Hiroyuki Oshita, investigates the acquisition of English intransitive
verbs by Japanese speakers from 4 different proficiency levels. The
research is based on grammaticality judgments. The subjects were presented
6 different unaccusative verbs from 3 different semantic types and 2
unergative in active and passive sentences. The results revealed that in
earlier stages of acquisition the speakers would not make the necessary
distinction between unergative and unaccusative verbs. The more fluent the
speakers would get the more they were able to recognize the semantics and
syntactic differences involving those types of intransitive verbs.

This study tries to combine the Unaccusative Trap Hypothesis and the
Unaccusative Hierarchy Hypothesis, both based on non-native acquisition of
unaccusative verbs. According to the author, it would be necessary to
refine the Unaccusative Trap Hypothesis in order to clarify the real stage
of L2 grammar development in which the non-target phenomenon would appear
or disappear. However, he does not indicate by no means how it takes
place, nor what are the basis for the hypothesis refinement.

The paper has a good introduction with a great number of references
related to the optionality phenomenon. The methodology is well developed
though it completely disregards real data from oral production, which
could undermine the hypothesis tested. I also believe that the research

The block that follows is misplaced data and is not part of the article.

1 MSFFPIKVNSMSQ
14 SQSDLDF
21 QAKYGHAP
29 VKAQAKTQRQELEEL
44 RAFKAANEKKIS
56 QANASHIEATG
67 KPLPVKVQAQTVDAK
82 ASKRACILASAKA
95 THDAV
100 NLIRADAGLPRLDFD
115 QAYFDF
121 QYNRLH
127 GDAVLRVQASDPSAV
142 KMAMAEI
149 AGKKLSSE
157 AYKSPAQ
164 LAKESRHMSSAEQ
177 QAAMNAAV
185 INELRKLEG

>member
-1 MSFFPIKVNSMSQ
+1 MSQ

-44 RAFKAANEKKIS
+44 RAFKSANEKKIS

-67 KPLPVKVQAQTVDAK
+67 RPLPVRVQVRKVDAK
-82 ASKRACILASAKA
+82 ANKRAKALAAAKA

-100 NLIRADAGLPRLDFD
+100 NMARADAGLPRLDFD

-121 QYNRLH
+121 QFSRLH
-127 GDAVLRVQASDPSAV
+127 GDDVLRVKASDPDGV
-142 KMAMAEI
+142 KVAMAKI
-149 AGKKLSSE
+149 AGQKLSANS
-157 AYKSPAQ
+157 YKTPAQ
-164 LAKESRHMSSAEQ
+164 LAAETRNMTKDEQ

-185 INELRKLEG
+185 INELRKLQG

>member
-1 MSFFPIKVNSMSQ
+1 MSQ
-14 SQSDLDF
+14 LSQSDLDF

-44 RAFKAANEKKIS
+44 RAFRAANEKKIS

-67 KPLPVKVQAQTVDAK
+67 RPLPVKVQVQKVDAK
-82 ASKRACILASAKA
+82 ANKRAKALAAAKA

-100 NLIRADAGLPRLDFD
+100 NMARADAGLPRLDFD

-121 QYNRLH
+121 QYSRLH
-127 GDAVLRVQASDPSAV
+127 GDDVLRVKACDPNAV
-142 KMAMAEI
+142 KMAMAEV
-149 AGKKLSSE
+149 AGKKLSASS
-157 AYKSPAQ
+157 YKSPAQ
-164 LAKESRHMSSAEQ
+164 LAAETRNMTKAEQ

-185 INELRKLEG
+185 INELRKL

could have been focused on a more balanced distribution of subjects, based
on proficiency levels. Despite these methodology issues, there is clearly
a contribution to a higher comprehension of the L2 acquisition process,
with a great emphasis on the importance of L2 lexicon.

3. In the article "Syntactic and interface knowledge in advanced and near-
native interlanguage grammars", Holger Hopp focuses on the acquisition of
German by English and Japanese native speakers. All subjects considered
were advanced speakers of German. The paper studies the constraints found
in word order optionality in L2 German grammar, which reveals the
existence of non-target phenomenon (L1 transfer) even at later stages of
SLA process. The results did not confirm the effects of critical period in
SLA by adults since, according to the author, they fail to show the
existence of representational deficits.

This paper's abstract is a bit puzzling, though it presents a reasonable
overview of the main topics mentioned during the text. The work as a whole
has a perfect organization and a great assortment of references. The
concluding remarks appear to be, indeed, the logic result obtained by an
extensive practical investigation.

4. The article "Subject inversion in L2 Italian", by Adriana Belletti and
Chiara Leonini, tests the acquisition of word order (VS) and null subject
phenomena in Italian as a second language. The results revealed the VS
order was not properly acquired, though null subjects were more often
correctly used. From the introduction the reader cannot clearly grasp the
work's objective.

German, the mother tongue of most adults from the observed group, does not
allow null subjects nor VS order. The paper's big question is, therefore,
why it seems to be easier to learners to recognize and use null subjects
but not the VS order. The study speculates about the existence of
pragmatics motivation for that reason, but I believe there are some other
issues to be further considered, still related to possible syntactic
motivations. The study of Null Subject Parameter associated properties
(Chomsky, 1995) and the way those properties are recognized (if they are)
might be important to better understand the phenomenon observed in this

I believe there is also a methodological problem: the author has put
together many subjects from different L1s, which might have misled the
results. It would be necessary to comment all the referred L1s´ null